He was one of the original directors of the Ts”kel program at UBC. He wrote countless papers that focused on the concept of place, and its importance to both teaching and learning from an Indigenous perspective. His work with Indigenous people extended beyond the Puget Sound. He traveled to Australia and New Zealand to visit and learn from the Maori. He also spent time with the First Nations communities in Nunavut. He was always eager to listen to tribal elders, and firmly believed that we must make spaces in our modern educational system for Indigenous learning and teaching practices.

Mike’s work as a musician and educator, and his passion for social justice made him a vital member of a broad international community. And he always brought it back home where he was an integral part of the Bellingham musical community. In addition to his previously mentioned regular gigs, he could often be found playing an impromptu gig at one of many local brew pubs or sitting in on a music circle (invited or not). He was a wealth of old songs and was happy to share the history of all of them. For many years he was music partners with Larry Hanks, and in 2009 they recorded their studio album, The Truth for Certain. Later, Mike performed with his son Nakos under the moniker “Doc and Nak.” Mike was immensely proud of his son’s talent and skill, and it brought him great joy for them to share a stage. Most recently, during the pandemic, he was performing in virtual festivals as far-reaching as Australia.

Mike is survived by Ceci, his wife of 37 years; his three children, Yonina, Nakos, and Miska; and his brother, Terry.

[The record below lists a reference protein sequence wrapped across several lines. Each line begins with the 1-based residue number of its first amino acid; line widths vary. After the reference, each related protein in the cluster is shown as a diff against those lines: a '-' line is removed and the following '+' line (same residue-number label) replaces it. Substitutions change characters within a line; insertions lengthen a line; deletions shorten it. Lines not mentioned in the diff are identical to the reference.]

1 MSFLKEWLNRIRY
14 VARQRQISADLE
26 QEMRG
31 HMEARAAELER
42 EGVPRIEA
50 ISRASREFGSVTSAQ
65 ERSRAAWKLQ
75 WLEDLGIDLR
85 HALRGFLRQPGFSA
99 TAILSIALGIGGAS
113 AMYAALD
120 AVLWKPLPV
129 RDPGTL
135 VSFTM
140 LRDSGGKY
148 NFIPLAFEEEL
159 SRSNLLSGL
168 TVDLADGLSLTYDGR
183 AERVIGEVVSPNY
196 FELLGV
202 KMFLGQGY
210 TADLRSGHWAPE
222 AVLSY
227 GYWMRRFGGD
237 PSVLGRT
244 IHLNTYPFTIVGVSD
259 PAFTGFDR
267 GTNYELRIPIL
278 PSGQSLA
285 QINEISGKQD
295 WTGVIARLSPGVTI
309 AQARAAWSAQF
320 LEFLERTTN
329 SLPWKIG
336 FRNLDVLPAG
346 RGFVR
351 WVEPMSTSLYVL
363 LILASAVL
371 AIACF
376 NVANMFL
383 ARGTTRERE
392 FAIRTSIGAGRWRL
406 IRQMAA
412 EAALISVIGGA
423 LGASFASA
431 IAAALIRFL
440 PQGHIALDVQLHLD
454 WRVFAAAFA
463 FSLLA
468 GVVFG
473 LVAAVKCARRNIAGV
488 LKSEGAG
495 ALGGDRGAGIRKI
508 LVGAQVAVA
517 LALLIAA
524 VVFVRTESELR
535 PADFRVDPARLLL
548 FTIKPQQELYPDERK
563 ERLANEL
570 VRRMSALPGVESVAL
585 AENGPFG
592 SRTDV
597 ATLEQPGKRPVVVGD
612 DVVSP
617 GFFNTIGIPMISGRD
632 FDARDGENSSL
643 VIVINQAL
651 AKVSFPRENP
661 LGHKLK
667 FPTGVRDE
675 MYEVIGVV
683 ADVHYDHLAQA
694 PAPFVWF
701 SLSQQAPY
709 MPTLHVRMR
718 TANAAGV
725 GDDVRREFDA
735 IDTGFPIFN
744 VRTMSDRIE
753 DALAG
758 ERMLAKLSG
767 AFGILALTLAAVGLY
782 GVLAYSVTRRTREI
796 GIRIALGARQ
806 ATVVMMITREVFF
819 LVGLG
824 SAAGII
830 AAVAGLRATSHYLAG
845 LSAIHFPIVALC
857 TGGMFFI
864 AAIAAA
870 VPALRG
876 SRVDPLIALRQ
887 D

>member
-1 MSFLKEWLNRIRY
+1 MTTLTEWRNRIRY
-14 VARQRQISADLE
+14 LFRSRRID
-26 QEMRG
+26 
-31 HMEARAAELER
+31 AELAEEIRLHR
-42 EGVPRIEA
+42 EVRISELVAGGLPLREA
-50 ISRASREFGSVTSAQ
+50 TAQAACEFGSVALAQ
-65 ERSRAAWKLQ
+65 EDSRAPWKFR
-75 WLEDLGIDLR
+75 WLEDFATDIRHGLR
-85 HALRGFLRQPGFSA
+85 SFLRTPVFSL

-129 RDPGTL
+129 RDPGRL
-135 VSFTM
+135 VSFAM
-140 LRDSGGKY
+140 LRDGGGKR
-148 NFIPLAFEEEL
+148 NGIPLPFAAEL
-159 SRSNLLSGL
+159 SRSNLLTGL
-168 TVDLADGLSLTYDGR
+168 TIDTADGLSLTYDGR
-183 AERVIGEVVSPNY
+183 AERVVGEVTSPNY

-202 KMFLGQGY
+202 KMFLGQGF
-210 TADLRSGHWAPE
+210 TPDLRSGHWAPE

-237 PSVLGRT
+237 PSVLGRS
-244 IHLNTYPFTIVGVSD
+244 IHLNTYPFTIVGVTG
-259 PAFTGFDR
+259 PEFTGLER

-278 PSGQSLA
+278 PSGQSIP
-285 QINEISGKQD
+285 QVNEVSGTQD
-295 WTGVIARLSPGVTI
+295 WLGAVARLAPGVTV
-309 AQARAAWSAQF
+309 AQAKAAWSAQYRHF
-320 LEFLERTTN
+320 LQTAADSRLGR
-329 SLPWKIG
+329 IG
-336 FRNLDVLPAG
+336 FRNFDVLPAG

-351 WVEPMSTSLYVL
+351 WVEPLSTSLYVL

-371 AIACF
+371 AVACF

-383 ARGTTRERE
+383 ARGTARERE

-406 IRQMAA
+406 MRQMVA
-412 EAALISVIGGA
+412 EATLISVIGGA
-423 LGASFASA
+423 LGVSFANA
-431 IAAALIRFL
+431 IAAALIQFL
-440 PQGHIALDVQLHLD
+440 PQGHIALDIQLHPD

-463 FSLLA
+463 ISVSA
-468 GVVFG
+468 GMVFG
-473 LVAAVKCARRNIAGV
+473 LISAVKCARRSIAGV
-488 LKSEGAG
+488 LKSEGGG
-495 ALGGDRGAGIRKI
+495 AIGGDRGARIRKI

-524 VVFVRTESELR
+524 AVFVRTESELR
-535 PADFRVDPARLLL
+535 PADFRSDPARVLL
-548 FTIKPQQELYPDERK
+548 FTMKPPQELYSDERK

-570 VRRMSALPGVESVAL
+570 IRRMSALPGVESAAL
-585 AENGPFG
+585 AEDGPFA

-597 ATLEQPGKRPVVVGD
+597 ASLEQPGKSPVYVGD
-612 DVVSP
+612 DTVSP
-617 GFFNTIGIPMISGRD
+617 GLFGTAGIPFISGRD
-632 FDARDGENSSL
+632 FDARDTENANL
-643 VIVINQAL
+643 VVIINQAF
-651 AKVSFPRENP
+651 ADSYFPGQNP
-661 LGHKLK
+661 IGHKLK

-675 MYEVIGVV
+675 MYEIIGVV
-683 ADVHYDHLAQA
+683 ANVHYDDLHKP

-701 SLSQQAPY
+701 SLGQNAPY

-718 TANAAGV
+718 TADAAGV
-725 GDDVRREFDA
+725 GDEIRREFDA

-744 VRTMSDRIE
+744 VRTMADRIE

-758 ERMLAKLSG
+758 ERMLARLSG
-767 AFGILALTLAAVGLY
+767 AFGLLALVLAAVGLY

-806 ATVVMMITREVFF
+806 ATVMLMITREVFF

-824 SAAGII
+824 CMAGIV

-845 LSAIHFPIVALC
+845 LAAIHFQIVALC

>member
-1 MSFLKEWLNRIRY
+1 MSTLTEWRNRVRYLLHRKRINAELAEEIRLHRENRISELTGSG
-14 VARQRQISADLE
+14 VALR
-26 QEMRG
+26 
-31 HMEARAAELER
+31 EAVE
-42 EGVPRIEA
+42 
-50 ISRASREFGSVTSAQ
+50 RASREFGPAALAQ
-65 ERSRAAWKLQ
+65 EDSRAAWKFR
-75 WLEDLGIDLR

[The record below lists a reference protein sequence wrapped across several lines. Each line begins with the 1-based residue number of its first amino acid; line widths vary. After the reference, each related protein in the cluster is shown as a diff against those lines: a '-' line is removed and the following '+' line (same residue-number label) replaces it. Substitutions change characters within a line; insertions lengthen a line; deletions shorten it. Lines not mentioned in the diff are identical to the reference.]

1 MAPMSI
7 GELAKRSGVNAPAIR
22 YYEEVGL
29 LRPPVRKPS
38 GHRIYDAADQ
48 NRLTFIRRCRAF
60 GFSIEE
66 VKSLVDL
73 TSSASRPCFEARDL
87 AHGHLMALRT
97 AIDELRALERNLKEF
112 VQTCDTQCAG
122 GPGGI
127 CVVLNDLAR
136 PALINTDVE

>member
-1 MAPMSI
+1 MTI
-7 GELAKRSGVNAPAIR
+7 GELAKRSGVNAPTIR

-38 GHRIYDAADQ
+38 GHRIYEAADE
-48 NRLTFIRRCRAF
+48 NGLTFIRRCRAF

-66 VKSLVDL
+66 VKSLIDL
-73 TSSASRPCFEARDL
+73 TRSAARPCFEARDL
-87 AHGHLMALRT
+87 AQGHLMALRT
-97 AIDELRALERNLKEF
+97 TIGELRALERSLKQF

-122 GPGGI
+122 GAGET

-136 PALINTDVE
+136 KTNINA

Nakos has organized a comprehensive archive of Mike’s recordings. They will be available for free, as Mike firmly believed art should be. Contact Nakos at namarker@gmail.com

Mike’s legacy continues forward in the countless students, faculty, friends and family he touched. Everyone who met him has a story to remember him by. He would want us to slow down and continue to listen and learn from Indigeous peoples.

Due to the pandemic, there are no current plans for a memorial. A public wake will hopefully be held over the summer, as Mike deserves a party as legendary as he was.

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4 responses to R. Michael Marker

  1. Ava Craig says:

    Mike brought joy to those he was around and raised an amazing, beautiful, and loving family. Thank you for the many memories playing around in the recording studio, bike rides around Bellingham and being a passionate role model and the many valuable life stories you passed on.

  2. Andy Koch says:

    Such a wonderful Man, So glad to have known him over many years. He enriched my life and that of the whole community. He will be missed.

  3. Helen Raptis says:

    Dear Cecelia,
    My heart goes out to you and the children. I met you several times at conferences that you attended with Michael. He was such a strong advocate for Indigenous learners. He will be missed very much. Condolences to all of you.

  4. Rick joe says:

    Condolences to the family. Dr. Marker helped me understand how to navigate the world as a first Nations person of colour. RIP Dr.